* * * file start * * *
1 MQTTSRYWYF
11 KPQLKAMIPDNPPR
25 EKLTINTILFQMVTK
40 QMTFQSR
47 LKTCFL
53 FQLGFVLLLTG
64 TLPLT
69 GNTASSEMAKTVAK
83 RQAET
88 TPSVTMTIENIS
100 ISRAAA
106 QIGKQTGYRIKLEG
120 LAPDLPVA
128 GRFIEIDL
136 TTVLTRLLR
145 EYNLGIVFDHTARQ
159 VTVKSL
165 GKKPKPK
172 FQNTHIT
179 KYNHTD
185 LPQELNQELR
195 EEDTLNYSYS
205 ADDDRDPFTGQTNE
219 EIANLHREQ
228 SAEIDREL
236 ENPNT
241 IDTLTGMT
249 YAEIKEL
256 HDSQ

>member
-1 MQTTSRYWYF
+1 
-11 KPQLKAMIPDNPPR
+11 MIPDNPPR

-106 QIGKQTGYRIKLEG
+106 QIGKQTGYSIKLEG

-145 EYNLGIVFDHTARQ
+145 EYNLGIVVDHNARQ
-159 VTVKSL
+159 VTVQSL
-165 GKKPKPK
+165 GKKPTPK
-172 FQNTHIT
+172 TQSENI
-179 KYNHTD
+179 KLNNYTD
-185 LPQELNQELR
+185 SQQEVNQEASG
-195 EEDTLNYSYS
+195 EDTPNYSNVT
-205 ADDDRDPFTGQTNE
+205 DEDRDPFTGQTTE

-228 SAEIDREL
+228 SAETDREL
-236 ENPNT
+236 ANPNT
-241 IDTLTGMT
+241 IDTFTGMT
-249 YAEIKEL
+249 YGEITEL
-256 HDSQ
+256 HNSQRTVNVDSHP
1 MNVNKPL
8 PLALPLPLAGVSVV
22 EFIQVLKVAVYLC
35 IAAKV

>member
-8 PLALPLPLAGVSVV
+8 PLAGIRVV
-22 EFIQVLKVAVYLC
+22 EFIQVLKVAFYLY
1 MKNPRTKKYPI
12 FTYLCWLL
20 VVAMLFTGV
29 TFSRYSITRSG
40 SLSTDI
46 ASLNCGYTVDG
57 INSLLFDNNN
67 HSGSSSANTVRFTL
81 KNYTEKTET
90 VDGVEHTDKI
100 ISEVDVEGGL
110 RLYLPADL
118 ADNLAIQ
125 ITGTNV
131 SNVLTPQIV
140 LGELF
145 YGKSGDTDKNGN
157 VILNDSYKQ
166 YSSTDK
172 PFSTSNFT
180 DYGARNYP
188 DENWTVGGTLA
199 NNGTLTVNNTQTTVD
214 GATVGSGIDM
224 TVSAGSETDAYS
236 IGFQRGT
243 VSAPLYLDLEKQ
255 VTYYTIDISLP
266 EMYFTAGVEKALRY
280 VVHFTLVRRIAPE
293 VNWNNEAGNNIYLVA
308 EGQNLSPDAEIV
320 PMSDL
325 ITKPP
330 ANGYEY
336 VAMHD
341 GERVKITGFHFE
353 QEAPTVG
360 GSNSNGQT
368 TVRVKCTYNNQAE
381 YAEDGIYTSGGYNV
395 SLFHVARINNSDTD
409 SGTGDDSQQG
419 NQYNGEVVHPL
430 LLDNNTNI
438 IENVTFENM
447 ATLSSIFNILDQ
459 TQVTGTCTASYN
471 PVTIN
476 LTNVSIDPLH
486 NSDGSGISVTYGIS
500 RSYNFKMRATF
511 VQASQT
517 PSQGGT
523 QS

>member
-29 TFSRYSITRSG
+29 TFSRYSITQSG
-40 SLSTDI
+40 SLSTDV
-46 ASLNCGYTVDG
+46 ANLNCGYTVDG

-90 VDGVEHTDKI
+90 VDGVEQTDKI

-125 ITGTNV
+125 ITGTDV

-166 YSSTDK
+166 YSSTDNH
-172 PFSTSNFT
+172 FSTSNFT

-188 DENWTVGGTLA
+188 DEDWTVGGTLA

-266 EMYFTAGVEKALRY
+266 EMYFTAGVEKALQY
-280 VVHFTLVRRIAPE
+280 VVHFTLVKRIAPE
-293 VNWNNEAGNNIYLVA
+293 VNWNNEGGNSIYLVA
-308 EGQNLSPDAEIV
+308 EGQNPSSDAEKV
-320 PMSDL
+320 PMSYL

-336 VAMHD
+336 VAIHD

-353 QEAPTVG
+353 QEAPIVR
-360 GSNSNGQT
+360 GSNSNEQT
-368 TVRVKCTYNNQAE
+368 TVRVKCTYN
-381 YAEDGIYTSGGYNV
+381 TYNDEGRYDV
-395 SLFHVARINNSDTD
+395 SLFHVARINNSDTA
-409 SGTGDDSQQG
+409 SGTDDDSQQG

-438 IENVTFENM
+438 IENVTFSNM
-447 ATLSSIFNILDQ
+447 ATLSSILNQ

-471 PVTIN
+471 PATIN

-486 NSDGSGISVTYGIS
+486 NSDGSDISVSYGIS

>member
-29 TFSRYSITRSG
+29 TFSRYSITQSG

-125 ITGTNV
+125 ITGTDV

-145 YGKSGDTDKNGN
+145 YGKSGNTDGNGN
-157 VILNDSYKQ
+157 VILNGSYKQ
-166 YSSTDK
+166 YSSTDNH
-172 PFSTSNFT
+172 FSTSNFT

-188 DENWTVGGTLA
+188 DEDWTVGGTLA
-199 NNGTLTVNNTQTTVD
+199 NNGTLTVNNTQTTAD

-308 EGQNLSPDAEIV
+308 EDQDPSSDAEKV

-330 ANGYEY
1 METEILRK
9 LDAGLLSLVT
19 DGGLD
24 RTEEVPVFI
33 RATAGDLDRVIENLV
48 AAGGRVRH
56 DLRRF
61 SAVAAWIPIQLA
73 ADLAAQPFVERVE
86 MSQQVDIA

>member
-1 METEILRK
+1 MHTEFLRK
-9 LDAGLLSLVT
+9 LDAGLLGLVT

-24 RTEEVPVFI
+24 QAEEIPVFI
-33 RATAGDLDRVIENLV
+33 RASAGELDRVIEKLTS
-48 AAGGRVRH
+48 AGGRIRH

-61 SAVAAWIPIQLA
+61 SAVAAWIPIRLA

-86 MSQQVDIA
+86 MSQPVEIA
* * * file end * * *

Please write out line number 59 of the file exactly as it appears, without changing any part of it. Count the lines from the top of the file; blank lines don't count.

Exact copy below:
-249 YAEIKEL